Canadian manufacturing sales unexpectedly edged higher by 0.1 percent in June as gains in the paper industry and a handful of other sectors offset slowing demand for exports like energy products and autos.
In a major energy policy reversal that will cost Ontario electricity consumers as much as a $1-billion, the province’s Energy Minister Brad Duguid last Friday took back a plan to cut solar power subsidies. The subsidies, based on paying 80-cents for a kiloWatt hour of solar power, were to be cut to 58 cents on all projects approved after July 2. But on Friday, under pressure from green energy lobbyists, Mr. Duguid reversed that decision. The new price for solar would be 64 cents–but only on projects submitted after Aug. 13. All proposals that have been submitted before that date–whether approved or not–would receive the 80 cent price.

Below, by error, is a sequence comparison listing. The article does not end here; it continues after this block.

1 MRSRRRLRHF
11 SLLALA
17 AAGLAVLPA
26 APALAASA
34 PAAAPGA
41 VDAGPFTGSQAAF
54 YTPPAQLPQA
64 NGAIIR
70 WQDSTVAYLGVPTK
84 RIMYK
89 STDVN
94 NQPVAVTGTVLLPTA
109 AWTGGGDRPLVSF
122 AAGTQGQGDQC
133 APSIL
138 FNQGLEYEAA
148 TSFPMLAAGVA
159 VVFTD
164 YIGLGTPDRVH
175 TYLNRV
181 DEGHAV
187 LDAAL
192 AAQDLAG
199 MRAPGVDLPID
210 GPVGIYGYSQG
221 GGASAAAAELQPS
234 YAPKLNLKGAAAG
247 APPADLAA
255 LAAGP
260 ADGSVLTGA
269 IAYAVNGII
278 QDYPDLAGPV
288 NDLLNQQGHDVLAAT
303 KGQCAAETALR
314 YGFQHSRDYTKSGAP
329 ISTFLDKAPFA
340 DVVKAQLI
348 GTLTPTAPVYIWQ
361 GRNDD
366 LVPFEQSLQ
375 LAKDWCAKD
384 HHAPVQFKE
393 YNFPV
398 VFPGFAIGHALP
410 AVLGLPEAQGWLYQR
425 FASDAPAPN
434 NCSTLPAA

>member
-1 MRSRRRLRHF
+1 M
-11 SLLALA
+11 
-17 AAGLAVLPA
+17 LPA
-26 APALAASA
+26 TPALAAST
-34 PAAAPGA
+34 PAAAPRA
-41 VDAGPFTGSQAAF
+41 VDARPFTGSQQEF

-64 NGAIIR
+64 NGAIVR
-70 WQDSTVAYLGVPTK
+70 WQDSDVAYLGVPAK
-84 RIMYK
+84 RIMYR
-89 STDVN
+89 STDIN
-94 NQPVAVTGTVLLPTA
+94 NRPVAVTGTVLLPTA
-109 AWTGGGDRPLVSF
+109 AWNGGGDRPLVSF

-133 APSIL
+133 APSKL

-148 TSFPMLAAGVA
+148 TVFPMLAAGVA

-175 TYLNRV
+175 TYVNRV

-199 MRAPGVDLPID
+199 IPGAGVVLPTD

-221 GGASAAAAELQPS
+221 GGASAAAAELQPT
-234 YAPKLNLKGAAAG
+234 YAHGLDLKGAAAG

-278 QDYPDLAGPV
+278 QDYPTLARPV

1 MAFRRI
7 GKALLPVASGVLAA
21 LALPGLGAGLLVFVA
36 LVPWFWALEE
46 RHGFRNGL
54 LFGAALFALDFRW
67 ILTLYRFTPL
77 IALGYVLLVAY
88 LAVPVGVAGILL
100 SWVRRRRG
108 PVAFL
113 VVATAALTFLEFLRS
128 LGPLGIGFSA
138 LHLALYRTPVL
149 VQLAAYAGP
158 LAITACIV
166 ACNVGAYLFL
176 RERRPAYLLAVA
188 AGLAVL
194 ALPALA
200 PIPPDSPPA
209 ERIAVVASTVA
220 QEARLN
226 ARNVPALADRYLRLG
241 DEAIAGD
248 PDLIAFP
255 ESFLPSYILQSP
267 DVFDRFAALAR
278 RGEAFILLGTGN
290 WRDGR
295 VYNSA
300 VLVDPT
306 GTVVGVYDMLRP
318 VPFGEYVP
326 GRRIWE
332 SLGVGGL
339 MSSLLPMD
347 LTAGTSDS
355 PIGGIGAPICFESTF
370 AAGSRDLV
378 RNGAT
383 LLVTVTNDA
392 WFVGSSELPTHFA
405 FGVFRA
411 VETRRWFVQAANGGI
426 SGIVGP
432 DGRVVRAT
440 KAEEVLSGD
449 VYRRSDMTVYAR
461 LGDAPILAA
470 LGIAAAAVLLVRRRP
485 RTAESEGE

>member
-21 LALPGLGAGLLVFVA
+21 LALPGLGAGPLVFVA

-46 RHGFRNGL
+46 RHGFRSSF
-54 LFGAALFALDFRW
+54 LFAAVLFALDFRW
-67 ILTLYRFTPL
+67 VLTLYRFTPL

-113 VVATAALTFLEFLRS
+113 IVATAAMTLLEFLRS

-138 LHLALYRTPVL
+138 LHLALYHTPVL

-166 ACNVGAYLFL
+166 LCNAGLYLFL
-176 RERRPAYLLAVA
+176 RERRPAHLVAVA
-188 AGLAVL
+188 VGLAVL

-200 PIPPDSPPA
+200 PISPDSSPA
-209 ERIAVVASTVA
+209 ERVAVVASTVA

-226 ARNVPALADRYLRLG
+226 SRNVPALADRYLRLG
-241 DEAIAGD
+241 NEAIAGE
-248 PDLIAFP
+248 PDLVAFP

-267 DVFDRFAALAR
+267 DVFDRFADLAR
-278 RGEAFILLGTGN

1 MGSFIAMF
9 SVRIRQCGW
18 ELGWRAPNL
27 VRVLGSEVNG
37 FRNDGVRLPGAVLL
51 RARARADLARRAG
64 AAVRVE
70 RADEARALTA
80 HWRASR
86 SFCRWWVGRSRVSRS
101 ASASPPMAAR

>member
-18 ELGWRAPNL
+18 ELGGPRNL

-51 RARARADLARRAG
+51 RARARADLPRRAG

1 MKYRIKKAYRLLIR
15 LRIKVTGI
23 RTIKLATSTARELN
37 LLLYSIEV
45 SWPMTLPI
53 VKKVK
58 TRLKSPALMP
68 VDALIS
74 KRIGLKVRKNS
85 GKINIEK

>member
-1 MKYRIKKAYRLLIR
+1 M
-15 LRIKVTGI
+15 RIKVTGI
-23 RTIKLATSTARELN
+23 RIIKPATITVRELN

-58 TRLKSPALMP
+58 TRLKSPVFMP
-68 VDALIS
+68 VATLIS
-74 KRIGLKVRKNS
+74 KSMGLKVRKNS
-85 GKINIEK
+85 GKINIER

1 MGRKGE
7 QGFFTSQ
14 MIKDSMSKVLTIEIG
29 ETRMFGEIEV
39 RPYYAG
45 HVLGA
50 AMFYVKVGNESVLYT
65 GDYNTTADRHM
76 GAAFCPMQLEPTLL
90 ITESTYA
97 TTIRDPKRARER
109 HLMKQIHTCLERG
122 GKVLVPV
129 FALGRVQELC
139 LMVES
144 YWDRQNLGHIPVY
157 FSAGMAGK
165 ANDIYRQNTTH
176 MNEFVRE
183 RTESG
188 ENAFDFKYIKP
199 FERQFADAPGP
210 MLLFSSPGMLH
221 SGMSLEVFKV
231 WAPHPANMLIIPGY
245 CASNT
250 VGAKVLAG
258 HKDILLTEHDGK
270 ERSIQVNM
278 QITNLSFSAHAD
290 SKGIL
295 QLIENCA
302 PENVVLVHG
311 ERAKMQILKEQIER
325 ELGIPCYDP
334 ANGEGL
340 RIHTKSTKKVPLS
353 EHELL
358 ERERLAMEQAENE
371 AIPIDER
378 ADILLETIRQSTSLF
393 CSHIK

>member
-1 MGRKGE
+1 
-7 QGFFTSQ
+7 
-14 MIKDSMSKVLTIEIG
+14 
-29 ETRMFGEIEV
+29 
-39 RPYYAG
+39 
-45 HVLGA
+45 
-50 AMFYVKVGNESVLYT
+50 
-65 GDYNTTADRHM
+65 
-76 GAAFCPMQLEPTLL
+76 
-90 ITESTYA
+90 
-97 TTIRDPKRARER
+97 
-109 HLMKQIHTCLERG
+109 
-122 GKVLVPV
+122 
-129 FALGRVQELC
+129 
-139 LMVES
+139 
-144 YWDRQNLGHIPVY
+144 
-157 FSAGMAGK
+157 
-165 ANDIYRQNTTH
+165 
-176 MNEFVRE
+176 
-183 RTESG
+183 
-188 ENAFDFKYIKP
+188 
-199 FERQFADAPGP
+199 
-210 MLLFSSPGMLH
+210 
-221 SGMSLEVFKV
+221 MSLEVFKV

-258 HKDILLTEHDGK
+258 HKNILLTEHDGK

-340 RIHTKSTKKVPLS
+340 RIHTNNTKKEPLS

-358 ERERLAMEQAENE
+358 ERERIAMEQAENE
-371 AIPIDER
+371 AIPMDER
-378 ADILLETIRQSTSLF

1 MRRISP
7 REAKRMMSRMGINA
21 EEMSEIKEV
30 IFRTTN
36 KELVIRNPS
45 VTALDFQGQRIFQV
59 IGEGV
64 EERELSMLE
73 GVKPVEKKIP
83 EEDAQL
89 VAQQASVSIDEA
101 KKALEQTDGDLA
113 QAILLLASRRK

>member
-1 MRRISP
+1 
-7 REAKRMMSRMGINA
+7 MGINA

Why are we asking to ignoring the lessons in Europe and California and raising taxes chasing the Green Jobs?
As my research continued and my knowledge diversified, it became obvious wind, solar and bio-energy, even combined, are incapable of making a meaningful contribution to the huge amount of the energy humanity will need in order to replace fossil fuels, either now or into the future. This was a painful and expensive lesson recently learned the hard way by many countries. One need only look to Denmark, Spain, Germany and California for graphic demonstrations of the pitfalls of large-scale alternative energy installations. - Sean Holt